It is seldom, let’s admit it, that an excellent worker in his/her field; a person who has rendered real service to people and who never ever sought the limelight is so honoured. Hence the satisfaction one feels. The satisfaction however, grapples with the feeling of deep regret that Kamalika had to die too early in life all because of a freak accident, a medical mistake that should never ever have happened.

Medical Lineage

Both Drs. Michael and Kamalika Abeyratne have medical ‘histories’. We all know of Dr. L. O. Abeyratne and Dr. Augusta Abeyratne and their work in pediatrics. Dr. Kamalika’s father was the well known Professor George Wickremasuriya who is the only Sri Lankan to have won a prestigious international prize for medicine. His work so commended was the discovery that the malaria parasite resides in a mother’s umbilical cord and is transferred to the unborn child and is in its blood at birth.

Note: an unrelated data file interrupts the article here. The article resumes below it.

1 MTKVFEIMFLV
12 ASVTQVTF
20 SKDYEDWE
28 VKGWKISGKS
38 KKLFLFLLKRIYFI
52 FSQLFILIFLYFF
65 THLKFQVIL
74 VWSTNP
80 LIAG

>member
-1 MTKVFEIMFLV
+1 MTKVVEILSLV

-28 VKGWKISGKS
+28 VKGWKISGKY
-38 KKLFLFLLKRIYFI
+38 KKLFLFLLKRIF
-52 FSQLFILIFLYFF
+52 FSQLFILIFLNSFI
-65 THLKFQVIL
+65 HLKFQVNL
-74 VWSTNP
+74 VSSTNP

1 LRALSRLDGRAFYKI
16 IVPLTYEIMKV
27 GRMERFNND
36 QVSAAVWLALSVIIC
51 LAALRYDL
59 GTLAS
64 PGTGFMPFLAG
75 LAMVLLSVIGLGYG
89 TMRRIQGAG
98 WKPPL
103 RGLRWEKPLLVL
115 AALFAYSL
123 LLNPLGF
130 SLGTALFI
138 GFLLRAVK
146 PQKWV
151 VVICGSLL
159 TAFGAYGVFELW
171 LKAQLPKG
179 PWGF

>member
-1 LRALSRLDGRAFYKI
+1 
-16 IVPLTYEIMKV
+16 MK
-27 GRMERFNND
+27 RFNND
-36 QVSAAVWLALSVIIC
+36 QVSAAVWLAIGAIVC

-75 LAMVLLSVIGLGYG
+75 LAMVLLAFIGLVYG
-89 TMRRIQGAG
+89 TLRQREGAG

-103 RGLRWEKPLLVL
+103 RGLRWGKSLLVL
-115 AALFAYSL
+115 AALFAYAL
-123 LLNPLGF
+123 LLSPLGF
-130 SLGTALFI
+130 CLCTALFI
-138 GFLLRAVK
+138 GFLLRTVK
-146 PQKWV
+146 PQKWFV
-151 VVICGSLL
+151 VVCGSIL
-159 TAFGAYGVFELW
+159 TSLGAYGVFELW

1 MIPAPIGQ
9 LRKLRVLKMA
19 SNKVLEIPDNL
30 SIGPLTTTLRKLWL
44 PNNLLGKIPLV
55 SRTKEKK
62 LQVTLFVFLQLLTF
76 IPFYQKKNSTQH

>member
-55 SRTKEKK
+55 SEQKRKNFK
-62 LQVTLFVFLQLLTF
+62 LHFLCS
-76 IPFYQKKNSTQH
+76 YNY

Kamalika’s family had a wonderfully happy life with holidays in Nuwara Eliya and Hambantota. Her imagination conjured up visiting fairies and elves, and having heard they liked omelette, she would place her breakfast egg on a garden toadstool, only to be eaten by her brother, Sena. Kamalika, however, was mighty pleased imagining the little creatures nibbling her sacrificed tidbit.

Unfortunately Prof. Wickremasuriya died young and thus, as Kamalika’s sister said, their mother in her 30s and the children had to move from their palatial Ward Place home to a smaller house and did suffer privation of sorts. "Kamalika was the bright spark in the family and so naturally she took to medicine."

A Blessed Marriage

"On 13th August this year we would have celebrated our 45th wedding anniversary and even more importantly, our half century of having known each other." Dr. Michael Abeyratne went on to explain himself." We met as batch mates in the medical college and I was immediately attracted to Kami, by her vivacity, her being such a lively person. She was ever the cheerful soul." Soon after completing their medical studies they were married and worked in Gampaha and then in Anuradhapura, the latter station specially auspicious to Kamalika since it was here that her father had done his seminal research on malaria, which Kamalika continued.